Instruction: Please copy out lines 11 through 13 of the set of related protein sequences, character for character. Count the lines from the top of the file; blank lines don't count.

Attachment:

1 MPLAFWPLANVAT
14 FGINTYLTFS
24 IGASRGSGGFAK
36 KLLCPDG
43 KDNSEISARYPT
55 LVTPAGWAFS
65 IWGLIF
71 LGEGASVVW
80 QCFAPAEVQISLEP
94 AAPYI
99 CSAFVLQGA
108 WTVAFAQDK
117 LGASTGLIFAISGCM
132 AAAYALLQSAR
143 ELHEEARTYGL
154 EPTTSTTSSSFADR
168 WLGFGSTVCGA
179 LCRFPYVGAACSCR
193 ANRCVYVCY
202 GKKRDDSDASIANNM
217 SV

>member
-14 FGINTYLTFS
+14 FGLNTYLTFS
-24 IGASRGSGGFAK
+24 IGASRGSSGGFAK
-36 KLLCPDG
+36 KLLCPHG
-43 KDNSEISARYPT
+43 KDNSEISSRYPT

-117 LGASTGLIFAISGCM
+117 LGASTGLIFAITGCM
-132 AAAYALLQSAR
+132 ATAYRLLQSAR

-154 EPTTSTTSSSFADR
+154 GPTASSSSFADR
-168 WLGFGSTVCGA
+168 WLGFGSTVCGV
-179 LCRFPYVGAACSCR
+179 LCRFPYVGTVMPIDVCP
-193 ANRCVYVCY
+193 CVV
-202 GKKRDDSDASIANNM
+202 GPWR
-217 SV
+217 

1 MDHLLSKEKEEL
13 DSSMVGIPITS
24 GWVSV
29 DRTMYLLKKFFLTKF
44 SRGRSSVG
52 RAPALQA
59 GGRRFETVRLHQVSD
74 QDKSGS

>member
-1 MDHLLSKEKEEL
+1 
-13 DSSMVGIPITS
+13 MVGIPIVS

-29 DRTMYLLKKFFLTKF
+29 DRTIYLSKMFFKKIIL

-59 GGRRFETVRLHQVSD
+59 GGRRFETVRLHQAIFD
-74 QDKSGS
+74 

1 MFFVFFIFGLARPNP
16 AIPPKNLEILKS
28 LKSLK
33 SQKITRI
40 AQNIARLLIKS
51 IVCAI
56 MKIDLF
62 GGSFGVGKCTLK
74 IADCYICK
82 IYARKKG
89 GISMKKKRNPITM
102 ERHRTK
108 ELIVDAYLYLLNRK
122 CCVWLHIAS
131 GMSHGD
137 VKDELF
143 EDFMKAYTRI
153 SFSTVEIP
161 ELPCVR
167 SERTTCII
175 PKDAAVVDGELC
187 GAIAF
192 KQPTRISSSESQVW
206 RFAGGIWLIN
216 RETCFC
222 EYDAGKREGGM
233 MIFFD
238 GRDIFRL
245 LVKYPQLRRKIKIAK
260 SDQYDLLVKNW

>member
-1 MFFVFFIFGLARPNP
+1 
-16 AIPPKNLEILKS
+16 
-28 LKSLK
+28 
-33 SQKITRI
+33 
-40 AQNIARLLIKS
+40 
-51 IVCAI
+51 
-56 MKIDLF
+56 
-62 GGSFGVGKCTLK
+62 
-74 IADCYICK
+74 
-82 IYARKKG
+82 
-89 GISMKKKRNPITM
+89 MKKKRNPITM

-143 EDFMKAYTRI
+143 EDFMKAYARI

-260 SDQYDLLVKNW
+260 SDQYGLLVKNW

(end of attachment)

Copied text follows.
99 CSAFVLQGA
108 WTVAFAQDK
117 LGASTGLIFAISGCM